Most of this website describes a form of investing where the investor is an “Equity Partner”. What this means is that the investor has an equity stake in the asset. They are a partial owner. We also work with another type of partner that we call a “Debt Partner”. A Debt Partner, rather than having an equity stake, has a debt stake.
Think about when you purchased your home. You likely got a mortgage through the bank. In doing so, the bank provided most of the money (minus the down payment) needed to purchase the property. In return, you pay the bank back a certain amount of interest (and maybe principal) each month. The bank isn’t a partial owner of your home. You own the entire home, but the bank has actions it can take if you don’t “perform”/make your payments as you should. If you don’t make your payments the bank can foreclose on your home and it then becomes the bank’s property.
Becoming a Debt Partner gives you a chance to truly “be the bank” and provide us with a mortgage. You provide an investment amount and we pay you a fixed amount each month which is independent of how the property is performing. We like to say that each investment opportunity we have is unique and depends on the specific asset we are acquiring. This really applies to our Debt Partner program, but here are a few examples that can help explain what is happening.
Hypothetical Example 1: We are acquiring a property for $100,000 that is worth around $150,000. We are getting a formal loan from a bank for $80,000. We would then have a Debt Partner opportunity to provide the final $20,000*. For this opportunity, we might be able to offer promissory note terms of 6%* interest with interest-only payments* for a 5* year period. What this means is the investor would receive 6% interest annually ($1,200 per year) paid out monthly at $100 per month. These payments would continue each month for 60 months, or 5 years. The $20,000 investment would be returned to the investor at the end of the 5 year period. Each place where you see an asterisk (*) is one likely number or term that could change for any given investment opportunity. This $20,000 loan would be in “second” position. The formal bank loan would be in “first” position. A second position loan has a higher risk associated with it because the loan in the first position would have the first opportunity to take action if we did not make payments as we should.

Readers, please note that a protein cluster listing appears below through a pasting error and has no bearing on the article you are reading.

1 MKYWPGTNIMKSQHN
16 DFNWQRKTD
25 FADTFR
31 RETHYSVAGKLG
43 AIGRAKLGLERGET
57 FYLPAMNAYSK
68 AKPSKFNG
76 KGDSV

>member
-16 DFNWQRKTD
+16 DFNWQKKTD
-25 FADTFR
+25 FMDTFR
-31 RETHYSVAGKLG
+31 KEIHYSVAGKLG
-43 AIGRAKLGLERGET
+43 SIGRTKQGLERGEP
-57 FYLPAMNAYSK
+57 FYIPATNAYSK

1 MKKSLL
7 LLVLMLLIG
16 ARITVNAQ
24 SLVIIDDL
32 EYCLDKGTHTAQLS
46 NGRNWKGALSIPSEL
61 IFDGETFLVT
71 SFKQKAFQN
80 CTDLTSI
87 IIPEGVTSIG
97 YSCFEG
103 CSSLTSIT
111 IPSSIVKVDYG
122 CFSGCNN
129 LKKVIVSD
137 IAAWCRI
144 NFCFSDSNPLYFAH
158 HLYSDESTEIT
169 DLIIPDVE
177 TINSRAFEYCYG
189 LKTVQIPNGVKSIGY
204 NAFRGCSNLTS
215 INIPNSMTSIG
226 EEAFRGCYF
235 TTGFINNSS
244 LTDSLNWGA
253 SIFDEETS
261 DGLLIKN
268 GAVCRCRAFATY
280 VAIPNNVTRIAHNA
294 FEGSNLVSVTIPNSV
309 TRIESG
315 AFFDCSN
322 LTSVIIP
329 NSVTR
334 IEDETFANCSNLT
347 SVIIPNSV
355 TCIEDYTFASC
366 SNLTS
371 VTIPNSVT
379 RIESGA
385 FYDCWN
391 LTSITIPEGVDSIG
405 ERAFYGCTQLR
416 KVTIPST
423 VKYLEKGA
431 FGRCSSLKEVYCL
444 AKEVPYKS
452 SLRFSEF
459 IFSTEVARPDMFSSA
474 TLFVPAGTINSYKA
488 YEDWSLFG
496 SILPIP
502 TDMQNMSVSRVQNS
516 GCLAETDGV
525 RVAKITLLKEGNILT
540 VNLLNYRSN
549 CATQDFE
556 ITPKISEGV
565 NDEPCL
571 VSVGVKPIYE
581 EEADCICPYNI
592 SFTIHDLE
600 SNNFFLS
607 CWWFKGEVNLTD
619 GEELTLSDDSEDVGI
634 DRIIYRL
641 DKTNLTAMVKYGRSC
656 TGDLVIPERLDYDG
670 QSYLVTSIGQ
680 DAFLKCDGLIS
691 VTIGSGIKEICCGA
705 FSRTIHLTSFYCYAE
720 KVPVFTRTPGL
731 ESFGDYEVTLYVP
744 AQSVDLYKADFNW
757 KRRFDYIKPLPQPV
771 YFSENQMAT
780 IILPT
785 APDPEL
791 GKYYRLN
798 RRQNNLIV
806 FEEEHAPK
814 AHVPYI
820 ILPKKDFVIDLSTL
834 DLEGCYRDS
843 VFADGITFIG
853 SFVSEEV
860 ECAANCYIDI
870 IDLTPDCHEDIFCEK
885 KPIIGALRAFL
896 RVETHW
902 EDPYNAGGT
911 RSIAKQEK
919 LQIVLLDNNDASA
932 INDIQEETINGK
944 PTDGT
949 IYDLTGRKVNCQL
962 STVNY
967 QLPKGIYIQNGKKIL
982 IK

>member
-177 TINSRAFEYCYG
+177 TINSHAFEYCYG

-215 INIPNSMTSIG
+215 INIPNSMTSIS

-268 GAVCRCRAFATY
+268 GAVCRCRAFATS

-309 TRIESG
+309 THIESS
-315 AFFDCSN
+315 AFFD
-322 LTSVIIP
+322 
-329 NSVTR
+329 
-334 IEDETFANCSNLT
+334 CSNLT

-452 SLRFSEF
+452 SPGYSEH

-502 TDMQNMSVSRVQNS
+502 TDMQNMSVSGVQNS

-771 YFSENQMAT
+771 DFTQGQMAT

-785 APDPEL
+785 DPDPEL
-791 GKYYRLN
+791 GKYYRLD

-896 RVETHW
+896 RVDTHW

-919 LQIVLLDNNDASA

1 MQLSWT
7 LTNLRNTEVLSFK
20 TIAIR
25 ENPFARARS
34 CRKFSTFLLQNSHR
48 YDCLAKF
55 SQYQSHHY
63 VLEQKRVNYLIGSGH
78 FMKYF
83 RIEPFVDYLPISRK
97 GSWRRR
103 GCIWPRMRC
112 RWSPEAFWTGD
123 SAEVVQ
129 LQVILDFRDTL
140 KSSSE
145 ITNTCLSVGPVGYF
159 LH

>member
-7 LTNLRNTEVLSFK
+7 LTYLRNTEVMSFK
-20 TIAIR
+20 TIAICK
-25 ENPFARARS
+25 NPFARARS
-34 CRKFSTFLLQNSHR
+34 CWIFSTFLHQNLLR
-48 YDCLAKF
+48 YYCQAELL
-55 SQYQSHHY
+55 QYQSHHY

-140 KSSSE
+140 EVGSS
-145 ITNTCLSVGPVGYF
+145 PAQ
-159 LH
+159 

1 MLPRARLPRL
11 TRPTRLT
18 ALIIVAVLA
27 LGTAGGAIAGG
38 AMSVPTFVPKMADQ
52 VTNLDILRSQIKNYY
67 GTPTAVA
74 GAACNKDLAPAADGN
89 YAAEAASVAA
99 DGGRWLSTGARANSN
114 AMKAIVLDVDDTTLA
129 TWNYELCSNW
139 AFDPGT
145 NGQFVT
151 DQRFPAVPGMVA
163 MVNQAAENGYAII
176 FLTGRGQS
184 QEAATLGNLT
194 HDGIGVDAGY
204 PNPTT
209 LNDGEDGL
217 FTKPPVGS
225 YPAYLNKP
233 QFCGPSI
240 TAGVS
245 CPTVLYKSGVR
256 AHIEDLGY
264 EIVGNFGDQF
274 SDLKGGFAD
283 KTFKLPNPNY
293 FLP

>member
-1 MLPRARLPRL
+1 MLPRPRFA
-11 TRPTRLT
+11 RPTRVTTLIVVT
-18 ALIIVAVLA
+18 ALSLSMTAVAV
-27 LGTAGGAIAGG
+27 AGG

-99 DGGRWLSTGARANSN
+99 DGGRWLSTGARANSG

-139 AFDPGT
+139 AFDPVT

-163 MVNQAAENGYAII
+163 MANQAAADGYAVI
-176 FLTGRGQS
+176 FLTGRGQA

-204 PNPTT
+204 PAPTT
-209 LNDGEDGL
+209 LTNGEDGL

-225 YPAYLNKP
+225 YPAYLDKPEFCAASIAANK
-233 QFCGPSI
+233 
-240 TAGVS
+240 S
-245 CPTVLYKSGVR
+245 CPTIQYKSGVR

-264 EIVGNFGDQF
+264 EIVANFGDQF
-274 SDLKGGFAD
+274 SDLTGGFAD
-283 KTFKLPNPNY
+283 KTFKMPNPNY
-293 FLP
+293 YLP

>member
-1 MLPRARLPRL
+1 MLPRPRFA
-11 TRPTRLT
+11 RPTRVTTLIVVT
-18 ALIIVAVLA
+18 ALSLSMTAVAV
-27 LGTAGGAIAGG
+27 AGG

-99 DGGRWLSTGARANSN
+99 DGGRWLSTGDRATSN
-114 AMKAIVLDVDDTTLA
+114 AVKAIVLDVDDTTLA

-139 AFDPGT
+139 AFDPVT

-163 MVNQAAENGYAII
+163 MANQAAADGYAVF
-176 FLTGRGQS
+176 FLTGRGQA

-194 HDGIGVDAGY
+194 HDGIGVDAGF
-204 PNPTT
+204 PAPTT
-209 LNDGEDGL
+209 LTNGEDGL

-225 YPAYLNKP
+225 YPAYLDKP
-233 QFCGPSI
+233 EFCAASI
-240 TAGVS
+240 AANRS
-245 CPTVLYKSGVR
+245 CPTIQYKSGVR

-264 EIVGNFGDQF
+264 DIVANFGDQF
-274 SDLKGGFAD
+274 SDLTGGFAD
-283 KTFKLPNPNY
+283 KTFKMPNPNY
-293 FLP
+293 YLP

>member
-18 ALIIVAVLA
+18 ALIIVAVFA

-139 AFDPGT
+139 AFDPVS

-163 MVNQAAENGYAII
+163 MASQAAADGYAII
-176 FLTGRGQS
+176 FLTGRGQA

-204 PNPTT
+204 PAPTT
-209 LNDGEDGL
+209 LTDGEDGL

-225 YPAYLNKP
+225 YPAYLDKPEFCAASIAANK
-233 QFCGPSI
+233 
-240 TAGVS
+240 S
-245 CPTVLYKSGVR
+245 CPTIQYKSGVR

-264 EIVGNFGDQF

Hypothetical Example 2: We are acquiring a small property for $50,000 that is worth $70,000. We have a Debt Partner opportunity to provide the $50,000 necessary to acquire the property. This opportunity would provide a loan in the first position (less risk) and we might be able to offer promissory note terms of 5% interest with interest-only payments for a 5 year period. This would result in yearly payments of $2,500 (monthly payments of $208.33) for 5 years. At the end of the 5 year period, the $50,000 investment would be returned to the investor.
These investments are secured by the real estate. This does not mean that the payment is guaranteed, but it does mean that the investor has recourse if we don’t make the payments. The investor can actually foreclose on us and they get a property that is worth $70,000 (or whatever it is worth at that time). Now, let’s be realistic. We don’t want that to happen because it means we have not performed as we said we would. You don’t want this to happen because you don’t really want to have to deal with the property, do you? We frankly can’t imagine this ever happening on anything we choose to purchase, but Debt Partnership has lower risk than Equity because it could happen and you would have a path for recourse.